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Couloumb and Volt problems

  • Thread starter Tsar_183
  • Start date
  • #1
6
0
I have two questions, if i may ask. Really confusing stuff.

1. Three positive charges are arranged as shown (diagram is of a square). The Couloumb Constant is 8.99x10^9 N*m^2/C^2.

View attachment Nhein.bmp

Find the magnitude of the electric field at the 4th corner. Answer in units of N/C.


I'm pretty sure i need these equations for this problem.

Pythagorean Theorem:
z^2 = x^2 + y^2 --> or for a square: z^2 = (2d^2)

Electric Field Strength Equation:
E = (K)(q)/(d)^2
E = Electric Field Strength
K = Couloumbs Constant
q = Charge
d = Distance

3 Directions:
X - Direction
Y - Direction
(X,Y) or Z - Direction

So I did this with my vectors -
E(x) = (8.99 x 10^9 N*m^2/C^2)(1.0 nC x 10^-9 C/nC)/(.10m)^2
E(y) = (8.99 x 10^9 N*m^2/C^2)(3.0 nC x 10^-9 C/nC)/(.10m)^2
E(z) = (8.99 x 10^9 N*m^2/C^2)(1.0 nC x 10^-9 C/nC)/(SQRT((.10m)^2 +
(.10m)^2))

However i am unsure on the 3rd Vector, and on what to do next, do i add the 3 parts together to find the total or what?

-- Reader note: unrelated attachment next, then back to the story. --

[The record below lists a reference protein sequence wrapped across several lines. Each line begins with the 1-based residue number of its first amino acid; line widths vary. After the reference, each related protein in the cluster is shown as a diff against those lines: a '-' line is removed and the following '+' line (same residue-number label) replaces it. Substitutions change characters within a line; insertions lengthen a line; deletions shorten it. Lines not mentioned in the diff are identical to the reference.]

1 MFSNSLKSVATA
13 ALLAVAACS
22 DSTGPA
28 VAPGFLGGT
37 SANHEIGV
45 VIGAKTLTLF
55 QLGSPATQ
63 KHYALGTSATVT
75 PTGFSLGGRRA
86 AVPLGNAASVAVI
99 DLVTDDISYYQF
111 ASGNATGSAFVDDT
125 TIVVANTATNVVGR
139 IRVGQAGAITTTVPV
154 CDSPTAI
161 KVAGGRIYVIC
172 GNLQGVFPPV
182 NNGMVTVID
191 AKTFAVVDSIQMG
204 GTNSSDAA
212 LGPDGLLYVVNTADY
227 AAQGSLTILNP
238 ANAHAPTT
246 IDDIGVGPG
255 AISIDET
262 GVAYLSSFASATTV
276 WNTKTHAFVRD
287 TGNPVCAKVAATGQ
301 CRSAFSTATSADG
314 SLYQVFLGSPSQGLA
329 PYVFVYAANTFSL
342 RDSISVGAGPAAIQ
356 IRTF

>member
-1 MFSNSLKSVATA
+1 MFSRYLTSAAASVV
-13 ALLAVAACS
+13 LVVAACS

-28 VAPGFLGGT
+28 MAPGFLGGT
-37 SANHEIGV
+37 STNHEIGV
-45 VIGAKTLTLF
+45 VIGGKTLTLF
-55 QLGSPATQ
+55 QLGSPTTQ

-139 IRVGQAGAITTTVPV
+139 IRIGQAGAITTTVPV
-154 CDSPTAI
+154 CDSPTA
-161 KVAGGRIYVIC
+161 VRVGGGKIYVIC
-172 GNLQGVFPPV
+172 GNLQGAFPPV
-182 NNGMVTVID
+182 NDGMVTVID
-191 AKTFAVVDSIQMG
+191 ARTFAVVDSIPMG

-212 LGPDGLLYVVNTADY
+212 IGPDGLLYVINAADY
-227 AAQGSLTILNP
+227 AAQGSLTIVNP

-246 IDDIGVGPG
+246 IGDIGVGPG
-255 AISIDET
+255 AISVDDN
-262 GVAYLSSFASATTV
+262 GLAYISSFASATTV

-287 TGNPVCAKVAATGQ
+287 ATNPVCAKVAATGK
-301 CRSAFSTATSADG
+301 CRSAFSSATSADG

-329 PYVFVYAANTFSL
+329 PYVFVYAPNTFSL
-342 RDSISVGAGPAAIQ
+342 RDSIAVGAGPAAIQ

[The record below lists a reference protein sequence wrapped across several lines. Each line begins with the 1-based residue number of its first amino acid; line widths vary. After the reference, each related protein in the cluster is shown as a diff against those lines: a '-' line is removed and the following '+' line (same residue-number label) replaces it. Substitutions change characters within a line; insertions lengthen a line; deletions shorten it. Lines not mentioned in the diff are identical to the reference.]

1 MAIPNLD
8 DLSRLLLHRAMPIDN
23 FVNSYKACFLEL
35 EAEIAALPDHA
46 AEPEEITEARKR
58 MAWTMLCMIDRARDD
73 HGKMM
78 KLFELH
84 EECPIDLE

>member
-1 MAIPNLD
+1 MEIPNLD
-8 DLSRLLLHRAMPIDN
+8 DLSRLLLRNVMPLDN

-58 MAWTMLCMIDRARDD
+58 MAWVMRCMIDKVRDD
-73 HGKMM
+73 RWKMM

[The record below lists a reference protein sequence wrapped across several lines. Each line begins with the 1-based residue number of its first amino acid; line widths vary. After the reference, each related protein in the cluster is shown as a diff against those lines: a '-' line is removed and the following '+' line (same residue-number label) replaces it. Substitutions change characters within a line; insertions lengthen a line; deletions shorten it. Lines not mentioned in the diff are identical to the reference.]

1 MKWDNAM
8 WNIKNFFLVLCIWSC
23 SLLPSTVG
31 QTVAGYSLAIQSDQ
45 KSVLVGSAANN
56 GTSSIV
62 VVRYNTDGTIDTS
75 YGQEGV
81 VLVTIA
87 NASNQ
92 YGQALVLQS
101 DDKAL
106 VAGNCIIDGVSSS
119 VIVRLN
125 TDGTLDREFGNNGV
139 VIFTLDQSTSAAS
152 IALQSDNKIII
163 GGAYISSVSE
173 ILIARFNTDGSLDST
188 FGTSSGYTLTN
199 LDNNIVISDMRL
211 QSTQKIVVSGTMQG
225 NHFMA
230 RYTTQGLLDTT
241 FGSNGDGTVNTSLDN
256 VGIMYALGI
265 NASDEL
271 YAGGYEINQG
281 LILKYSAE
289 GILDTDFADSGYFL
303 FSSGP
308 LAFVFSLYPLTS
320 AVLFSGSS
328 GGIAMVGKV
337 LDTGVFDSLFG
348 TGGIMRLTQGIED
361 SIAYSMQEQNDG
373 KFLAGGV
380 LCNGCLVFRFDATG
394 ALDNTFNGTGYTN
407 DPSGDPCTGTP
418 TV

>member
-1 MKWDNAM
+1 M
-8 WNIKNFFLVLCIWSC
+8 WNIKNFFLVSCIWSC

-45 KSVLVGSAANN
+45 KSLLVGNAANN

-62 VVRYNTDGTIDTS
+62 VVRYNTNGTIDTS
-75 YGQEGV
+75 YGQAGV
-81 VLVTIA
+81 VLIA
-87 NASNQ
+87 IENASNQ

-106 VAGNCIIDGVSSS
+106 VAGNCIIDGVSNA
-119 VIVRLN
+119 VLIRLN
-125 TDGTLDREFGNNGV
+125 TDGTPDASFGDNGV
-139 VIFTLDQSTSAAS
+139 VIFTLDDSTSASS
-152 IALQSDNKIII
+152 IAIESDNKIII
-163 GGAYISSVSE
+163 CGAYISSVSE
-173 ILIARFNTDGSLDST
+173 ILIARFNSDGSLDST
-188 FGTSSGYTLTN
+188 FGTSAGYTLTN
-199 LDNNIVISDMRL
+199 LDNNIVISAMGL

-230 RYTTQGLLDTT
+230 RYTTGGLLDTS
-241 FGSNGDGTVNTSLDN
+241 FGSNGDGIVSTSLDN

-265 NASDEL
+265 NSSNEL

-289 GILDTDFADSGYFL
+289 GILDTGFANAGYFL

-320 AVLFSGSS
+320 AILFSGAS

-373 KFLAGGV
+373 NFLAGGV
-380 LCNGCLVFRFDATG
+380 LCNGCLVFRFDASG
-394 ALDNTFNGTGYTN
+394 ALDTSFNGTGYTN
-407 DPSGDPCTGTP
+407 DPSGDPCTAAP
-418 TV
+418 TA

2. Consider charges placed on the corner of a rectangle: let K = 8.98755 N*m^2/C^2 and g = 9.8 m/s^2.

View attachment Yen-Xi.bmp

Find the Electric Potential at the 4th point due to the grouping of charges at the other corners of the rectangle. Answer in units of V.

OK, well yeah here is my equations that i thought might help:

F = (m)(g)
m = mass
g = gravity due to acceleration

V = (E)(d) = (F)(d)/(q)
V = Volts
E = Electric Field Strength
F = Force
d = distance
q = charge

E = (K)(q)/(d)^2
E = Electric Field Strength
K = Couloumbs Constant
q = Charge
d = Distance

3 Directions:
X - Direction
Y - Direction
(X,Y) or Z - Direction

Well i thought about using the first equation to find the forces of each vector, but that didnt work out as i have no mass to use. Was the gravity of acceleration just a trick piece to hinder me? Haha im unsure on that. If i use the second equation as is, I dont have a force, and the third equation will give me Electric Field Strength. Is there a mass that i need to answer this question? Force is my biggest issue here.
 

Answers and Replies

  • #2
529
1
to answer part of your question....

The field E, is just the force per unit charge. You add vectors of force to get the total force, so you add all the E vectors together to get the total force per unit charge at r.

The total force on a charge (if any) at r, is charge*force per unit charge, which is summarized as F=qE

Also- it's probably best not to use z as notation for your vector in the diagonal direction. x,y,z almost always implies that z is orthogonal to x and y.
 
  • #3
6
0
that should help, thanx :)
 

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